For me, dessert begins and ends with cheesecake. Growing up in New Jersey and eating a lot of New York-style cheesecake might have something to do with this. Imagine my skepticism when we traveled to San Sebastian years ago and were told we had to try their take on my beloved cheesecake.
San Sebastian is world-renowned for its pintxos bars. While each pintxos bar serves up a wide range of bite-sized snacks, there’s only one known for its dessert pintxos, tarta de queso, or cheesecake. As a lover of cheesecake, La Vina easily has the best cheesecake in the World, outside of New York. La Vina’s cheesecake is lighter and fluffier than a typical New York-style cheesecake. Which is nice after filling up on pintxos. It also has a signature “burnt” top.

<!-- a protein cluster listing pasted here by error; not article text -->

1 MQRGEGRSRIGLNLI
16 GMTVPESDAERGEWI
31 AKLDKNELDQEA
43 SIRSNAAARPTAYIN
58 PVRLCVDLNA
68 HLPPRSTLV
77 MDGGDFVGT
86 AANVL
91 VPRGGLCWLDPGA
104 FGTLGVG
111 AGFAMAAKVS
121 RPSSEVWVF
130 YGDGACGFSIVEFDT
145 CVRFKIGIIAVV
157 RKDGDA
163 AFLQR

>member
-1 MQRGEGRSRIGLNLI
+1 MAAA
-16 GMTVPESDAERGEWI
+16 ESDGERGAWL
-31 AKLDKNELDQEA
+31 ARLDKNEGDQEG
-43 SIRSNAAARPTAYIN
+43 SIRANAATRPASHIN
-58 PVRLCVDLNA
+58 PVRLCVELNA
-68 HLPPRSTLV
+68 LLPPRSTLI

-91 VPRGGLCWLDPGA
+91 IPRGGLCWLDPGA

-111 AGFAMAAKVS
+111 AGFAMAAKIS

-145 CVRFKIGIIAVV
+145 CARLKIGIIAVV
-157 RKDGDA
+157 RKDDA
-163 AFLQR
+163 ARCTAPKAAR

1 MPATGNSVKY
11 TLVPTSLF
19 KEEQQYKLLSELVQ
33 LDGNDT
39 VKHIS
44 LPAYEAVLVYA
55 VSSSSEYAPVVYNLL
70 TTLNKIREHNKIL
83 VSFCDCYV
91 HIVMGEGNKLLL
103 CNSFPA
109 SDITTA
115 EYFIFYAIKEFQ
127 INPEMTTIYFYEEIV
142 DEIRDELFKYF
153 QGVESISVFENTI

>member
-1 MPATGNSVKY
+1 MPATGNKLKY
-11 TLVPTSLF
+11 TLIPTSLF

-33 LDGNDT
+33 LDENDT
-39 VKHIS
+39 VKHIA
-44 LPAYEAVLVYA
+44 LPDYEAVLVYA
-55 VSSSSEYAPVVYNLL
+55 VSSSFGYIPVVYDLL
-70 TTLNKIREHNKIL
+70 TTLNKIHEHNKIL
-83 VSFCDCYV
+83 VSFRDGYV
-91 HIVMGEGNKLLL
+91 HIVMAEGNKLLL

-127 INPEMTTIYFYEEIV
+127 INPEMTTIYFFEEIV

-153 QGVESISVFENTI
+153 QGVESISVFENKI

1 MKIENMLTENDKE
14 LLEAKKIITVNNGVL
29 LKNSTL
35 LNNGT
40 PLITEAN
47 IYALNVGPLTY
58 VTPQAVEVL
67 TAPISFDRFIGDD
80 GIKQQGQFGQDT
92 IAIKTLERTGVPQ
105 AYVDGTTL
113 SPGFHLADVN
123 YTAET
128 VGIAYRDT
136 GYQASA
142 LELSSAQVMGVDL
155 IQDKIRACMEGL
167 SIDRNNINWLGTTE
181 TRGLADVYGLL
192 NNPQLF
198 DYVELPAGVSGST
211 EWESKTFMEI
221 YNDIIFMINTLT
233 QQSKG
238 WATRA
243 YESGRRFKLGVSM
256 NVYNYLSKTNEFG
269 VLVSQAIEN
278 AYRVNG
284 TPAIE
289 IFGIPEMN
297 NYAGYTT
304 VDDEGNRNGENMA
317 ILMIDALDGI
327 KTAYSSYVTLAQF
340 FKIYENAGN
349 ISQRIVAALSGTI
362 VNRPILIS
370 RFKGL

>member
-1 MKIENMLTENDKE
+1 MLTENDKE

In classic Spanish style, the recipe for making tarta de queso is fairly simple, calling for only five ingredients. While there are other dessert tapas recipes out there, this by far is my favorite.
Dessert Recipes from Spain
Our list of dessert recipes includes traditional Spanish dessert recipes as well as recipes modified for those keeping to specific diets like gluten-free and Keto. Some of these also include recipes for Spanish desserts that are modern or contemporary versions of classic Spanish dishes or snacks, like churros.
We’ve tried our best to include easy Spanish dessert recipes. From experience, we’ve come across numerous Spanish recipes involving many steps. These aren’t those. As we find and test out new recipes, we will continue to update.